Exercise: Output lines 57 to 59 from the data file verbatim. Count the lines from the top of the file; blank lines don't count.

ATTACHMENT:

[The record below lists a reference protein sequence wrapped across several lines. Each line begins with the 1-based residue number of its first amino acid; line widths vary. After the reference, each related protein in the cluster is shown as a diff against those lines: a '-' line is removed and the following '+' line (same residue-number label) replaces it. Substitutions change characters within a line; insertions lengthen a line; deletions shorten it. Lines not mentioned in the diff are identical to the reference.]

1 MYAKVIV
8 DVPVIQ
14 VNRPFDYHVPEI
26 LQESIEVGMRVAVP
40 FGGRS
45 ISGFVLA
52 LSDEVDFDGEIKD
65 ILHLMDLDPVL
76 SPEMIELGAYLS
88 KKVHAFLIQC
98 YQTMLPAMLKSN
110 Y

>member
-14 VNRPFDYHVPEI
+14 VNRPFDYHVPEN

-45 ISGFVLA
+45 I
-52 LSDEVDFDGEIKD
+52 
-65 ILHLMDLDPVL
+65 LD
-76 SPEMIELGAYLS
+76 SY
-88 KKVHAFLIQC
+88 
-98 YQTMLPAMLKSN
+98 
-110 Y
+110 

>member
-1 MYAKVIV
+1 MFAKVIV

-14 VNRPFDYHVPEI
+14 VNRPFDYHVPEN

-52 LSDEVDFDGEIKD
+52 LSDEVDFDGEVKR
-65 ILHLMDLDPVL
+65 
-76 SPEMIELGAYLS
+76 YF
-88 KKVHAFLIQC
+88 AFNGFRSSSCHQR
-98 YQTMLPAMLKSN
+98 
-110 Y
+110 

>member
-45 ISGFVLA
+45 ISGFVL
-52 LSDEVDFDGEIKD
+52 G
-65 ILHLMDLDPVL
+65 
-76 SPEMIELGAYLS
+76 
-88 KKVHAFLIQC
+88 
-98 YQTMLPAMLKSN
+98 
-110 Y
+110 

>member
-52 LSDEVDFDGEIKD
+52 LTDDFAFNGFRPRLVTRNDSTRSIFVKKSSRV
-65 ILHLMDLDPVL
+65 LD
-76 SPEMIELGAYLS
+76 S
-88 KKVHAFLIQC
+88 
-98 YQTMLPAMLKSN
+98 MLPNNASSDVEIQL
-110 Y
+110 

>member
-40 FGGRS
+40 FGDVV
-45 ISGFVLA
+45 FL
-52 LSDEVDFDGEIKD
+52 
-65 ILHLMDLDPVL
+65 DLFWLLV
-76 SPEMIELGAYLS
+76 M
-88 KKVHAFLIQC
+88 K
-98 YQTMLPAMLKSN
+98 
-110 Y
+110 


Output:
-88 KKVHAFLIQC
+88 
-98 YQTMLPAMLKSN